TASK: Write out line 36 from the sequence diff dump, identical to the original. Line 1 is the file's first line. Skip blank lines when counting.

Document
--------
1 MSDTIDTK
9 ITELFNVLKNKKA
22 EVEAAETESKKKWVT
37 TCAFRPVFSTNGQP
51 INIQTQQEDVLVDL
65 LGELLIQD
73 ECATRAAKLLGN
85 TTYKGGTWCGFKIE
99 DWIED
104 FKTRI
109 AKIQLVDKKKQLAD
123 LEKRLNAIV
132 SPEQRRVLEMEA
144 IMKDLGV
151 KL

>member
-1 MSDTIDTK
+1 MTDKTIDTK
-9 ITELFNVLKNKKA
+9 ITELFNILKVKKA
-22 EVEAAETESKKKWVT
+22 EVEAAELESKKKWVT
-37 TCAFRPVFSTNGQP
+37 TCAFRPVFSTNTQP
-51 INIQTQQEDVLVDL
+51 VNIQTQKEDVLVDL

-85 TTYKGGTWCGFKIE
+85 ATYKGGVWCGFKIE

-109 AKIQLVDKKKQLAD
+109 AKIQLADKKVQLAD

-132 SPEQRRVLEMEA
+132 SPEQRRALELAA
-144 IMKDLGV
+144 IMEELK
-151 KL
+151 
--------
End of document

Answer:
+151 